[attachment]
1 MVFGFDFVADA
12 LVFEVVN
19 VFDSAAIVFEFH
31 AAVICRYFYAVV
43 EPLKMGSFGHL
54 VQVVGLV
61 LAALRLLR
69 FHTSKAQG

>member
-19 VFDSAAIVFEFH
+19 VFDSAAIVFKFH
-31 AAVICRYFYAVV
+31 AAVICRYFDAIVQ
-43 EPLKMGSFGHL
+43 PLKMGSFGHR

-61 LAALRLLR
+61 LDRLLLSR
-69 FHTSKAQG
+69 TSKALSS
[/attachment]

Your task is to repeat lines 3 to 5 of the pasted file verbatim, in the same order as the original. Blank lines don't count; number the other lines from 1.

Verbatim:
19 VFDSAAIVFEFH
31 AAVICRYFYAVV
43 EPLKMGSFGHL